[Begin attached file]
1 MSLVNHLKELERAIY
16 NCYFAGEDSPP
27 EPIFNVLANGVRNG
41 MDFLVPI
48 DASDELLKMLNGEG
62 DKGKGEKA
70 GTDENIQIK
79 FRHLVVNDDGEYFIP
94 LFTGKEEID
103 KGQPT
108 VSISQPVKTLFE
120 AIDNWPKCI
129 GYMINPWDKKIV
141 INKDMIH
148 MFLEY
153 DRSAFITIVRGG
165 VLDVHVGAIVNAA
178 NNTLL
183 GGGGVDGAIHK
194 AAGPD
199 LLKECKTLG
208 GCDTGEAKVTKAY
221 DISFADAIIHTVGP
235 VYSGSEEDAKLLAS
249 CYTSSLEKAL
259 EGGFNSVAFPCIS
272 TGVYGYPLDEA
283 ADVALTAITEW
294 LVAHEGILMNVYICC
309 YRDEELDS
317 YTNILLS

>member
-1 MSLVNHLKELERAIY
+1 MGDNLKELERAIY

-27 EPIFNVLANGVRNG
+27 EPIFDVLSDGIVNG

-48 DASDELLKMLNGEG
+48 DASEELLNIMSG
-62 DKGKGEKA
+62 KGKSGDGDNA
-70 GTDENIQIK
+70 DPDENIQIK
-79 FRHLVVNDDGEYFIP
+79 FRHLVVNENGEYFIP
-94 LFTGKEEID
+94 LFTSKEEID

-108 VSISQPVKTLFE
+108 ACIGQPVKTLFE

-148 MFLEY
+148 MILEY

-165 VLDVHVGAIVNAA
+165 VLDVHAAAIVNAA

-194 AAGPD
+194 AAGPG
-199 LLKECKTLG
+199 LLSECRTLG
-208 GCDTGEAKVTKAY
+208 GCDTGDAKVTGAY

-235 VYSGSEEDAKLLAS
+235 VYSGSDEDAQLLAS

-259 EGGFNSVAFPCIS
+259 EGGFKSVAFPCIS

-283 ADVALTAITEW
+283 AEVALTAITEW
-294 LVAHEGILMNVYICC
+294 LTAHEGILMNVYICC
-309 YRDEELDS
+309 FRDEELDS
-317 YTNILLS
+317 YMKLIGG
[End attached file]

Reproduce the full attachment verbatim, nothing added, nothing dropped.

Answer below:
1 MSLVNHLKELERAIY
16 NCYFAGEDSPP
27 EPIFNVLANGVRNG
41 MDFLVPI
48 DASDELLKMLNGEG
62 DKGKGEKA
70 GTDENIQIK
79 FRHLVVNDDGEYFIP
94 LFTGKEEID
103 KGQPT
108 VSISQPVKTLFE
120 AIDNWPKCI
129 GYMINPWDKKIV
141 INKDMIH
148 MFLEY
153 DRSAFITIVRGG
165 VLDVHVGAIVNAA
178 NNTLL
183 GGGGVDGAIHK
194 AAGPD
199 LLKECKTLG
208 GCDTGEAKVTKAY
221 DISFADAIIHTVGP
235 VYSGSEEDAKLLAS
249 CYTSSLEKAL
259 EGGFNSVAFPCIS
272 TGVYGYPLDEA
283 ADVALTAITEW
294 LVAHEGILMNVYICC
309 YRDEELDS
317 YTNILLS

>member
-1 MSLVNHLKELERAIY
+1 MGDNLKELERAIY

-27 EPIFNVLANGVRNG
+27 EPIFDVLSDGIVNG

-48 DASDELLKMLNGEG
+48 DASEELLNIMSG
-62 DKGKGEKA
+62 KGKSGDGDNA
-70 GTDENIQIK
+70 DPDENIQIK
-79 FRHLVVNDDGEYFIP
+79 FRHLVVNENGEYFIP
-94 LFTGKEEID
+94 LFTSKEEID

-108 VSISQPVKTLFE
+108 ACIGQPVKTLFE

-148 MFLEY
+148 MILEY

-165 VLDVHVGAIVNAA
+165 VLDVHAAAIVNAA

-194 AAGPD
+194 AAGPG
-199 LLKECKTLG
+199 LLSECRTLG
-208 GCDTGEAKVTKAY
+208 GCDTGDAKVTGAY

-235 VYSGSEEDAKLLAS
+235 VYSGSDEDAQLLAS

-259 EGGFNSVAFPCIS
+259 EGGFKSVAFPCIS

-283 ADVALTAITEW
+283 AEVALTAITEW
-294 LVAHEGILMNVYICC
+294 LTAHEGILMNVYICC
-309 YRDEELDS
+309 FRDEELDS
-317 YTNILLS
+317 YMKLIGG